“A verbal contract is not worth the paper it is written on” – or is it?

This article provides some basic information about contract law and is based on the webinar that I delivered to members of the Australian Timber Flooring Association (“ATFA”) members recently. The information contained in the article was written specifically for those retailers, discusses general principles only and shouldn’t be relied on as being relevant to you. If you require any advice concerning your own situation please contact me or one of my team.

 

Is there a contract?

  • contracts may be written, oral, or contain a combination of written AND oral terms;
  • there is often considerable difficulty proving terms which are agreed orally, especially if a dispute ends up in a court or tribunal hearing where the existence of oral terms can often only be proven by evidence given by witnesses in a witness box and subject to cross examination by the other side’s solicitor or barrister;
  • the logical conclusion – you should rely on written terms of a contract and not any oral agreement. If you’re going to change the terms of any standard written contract – do so only in writing NOT by using or relying on phrases such as “she’ll be right”, “oh we won’t be relying on that”, “ignore that bit”, “you know what we mean **wink, wink, nudge, nudge**” et cetera;

Elements of a contract

  • all of these elements are strictly required and have been for a very long time:
    • offer (e.g. a catalogue containing a price is an offer to sell at that price);
    • acceptance (e.g. the placement of a purchase order contains acceptance of your offer to supply at a known price);
    • communication of acceptance (e.g. if a customer takes your standard contract home with them and signs it, but never gives it to you, there is no contract that they can rely upon);
    • consideration which is the price stipulated by you and paid to you by the purchaser in exchange for your goods;

And if a contract is breached?

  • the innocent party (i.e. who hasn’t breached the contract) could seek the following:
    • damages – which is a sum of money designed to put them in the position they would have been in had the contract had not been breached, in other words to compensate them for losses;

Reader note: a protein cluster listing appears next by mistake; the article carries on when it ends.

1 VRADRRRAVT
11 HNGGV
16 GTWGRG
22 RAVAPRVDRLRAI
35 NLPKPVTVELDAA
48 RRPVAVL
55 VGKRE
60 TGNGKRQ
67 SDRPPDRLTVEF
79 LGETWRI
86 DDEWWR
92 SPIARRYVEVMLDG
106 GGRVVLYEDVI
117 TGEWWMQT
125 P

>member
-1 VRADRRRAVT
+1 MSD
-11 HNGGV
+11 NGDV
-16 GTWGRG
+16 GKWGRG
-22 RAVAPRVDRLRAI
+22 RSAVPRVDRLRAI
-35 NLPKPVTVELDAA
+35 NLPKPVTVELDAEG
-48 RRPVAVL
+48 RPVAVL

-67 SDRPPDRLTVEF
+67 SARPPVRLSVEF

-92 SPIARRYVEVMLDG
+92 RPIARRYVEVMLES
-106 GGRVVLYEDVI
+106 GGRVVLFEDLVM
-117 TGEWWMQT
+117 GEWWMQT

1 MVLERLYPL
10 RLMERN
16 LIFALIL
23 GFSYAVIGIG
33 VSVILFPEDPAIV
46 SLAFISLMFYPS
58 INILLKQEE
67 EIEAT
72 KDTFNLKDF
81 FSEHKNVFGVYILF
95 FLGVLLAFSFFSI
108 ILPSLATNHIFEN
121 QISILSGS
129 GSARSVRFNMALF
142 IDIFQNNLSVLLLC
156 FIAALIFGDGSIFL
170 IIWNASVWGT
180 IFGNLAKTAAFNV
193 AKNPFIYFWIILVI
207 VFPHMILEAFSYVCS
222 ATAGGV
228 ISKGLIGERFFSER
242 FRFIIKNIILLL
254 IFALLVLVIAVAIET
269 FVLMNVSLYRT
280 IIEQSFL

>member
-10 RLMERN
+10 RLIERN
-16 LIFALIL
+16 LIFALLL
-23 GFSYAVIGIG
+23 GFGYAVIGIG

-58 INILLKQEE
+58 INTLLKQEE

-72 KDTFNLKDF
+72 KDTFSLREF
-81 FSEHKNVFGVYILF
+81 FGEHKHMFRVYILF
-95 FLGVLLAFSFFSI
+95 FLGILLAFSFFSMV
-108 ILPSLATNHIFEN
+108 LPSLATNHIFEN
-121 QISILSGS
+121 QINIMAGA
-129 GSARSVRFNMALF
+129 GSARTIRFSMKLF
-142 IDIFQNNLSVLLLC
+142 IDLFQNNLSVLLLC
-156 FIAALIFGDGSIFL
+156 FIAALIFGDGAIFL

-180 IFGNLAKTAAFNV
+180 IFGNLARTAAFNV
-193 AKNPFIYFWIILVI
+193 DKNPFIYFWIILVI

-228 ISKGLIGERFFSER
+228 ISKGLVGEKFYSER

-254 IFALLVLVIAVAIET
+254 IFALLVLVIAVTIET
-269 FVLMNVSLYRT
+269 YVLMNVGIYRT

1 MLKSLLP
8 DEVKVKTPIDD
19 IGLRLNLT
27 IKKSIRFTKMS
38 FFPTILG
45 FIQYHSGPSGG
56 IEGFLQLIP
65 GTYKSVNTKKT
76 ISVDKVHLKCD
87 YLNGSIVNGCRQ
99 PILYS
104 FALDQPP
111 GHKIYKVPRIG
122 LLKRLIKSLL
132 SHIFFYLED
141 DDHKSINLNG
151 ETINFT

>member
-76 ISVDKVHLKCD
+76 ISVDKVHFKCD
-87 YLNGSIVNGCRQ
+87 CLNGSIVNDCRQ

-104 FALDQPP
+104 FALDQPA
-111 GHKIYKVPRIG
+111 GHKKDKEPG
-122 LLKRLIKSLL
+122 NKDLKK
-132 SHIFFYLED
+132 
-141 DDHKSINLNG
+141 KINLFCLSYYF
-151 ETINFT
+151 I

• specific performance – which is an order or direction by a court or tribunal that the party who has breached the contract has to perform their end of the bargain;
    • an injunction – which can be used to prevent ongoing breaches (e.g. you are ordered to cease trading in breach of a non-competition clause in a franchise contract);

When to get advice

  • Solicitors are not cheap and therefore you should limit legal involvement where possible, especially concerning standard contracts. My suggestion as to when to seek legal advice:
    • when drafting a:
      • standard employment contract, if you use one; or a
      • standard contract with installers and customers;
    • contracts involving high-value transactions, especially if the deal proposed contains some unusual terms, or terms you are uncertain about;
    • if you are being sued, or if it someone is threatening to sue you and there is a significant amount of money involved;
    • franchise agreements, partnership agreements, shareholders agreements or any other agreement that is proposed to you which is significant to your future business arrangements; and
    • contracts for the purchase or sale of land (in accordance with the usual practice in your state) or other significant asset.

 

If in doubt – don’t be a “bush lawyer”!

Seek legal advice and know where you stand.

 

This article appeared in issue 28 of “Timber Floors” magazine published by ATFA in February 2015.

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